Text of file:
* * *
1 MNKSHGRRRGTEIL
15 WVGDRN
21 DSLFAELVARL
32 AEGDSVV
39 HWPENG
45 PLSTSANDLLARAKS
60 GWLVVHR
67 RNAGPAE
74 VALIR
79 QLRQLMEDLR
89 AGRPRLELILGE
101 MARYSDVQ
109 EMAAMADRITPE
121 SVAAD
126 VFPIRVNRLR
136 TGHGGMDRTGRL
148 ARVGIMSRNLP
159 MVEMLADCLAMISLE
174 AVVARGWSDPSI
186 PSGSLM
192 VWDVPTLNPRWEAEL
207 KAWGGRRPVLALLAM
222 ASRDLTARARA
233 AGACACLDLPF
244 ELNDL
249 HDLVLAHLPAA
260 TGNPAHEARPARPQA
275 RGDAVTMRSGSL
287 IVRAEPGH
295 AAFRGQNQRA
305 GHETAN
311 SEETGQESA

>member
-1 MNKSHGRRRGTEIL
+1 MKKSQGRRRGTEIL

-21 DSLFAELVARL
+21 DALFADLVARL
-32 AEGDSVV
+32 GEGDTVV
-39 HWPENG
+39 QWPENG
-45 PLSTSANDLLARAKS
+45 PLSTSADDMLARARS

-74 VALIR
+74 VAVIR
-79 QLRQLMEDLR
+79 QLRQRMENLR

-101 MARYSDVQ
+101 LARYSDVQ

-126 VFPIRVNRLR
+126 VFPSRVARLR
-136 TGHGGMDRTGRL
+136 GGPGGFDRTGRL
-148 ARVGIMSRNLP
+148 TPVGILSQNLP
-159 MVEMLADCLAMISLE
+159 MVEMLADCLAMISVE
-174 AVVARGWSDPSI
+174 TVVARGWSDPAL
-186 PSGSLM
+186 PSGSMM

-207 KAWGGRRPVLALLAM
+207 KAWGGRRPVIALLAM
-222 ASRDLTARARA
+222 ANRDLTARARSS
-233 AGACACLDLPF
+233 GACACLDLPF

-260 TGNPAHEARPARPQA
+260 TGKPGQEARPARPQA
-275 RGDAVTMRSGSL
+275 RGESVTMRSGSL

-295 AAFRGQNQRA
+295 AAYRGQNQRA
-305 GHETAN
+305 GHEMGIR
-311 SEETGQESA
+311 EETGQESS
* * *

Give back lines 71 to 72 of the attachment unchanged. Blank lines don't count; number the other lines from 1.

+275 RGESVTMRSGSL

-295 AAFRGQNQRA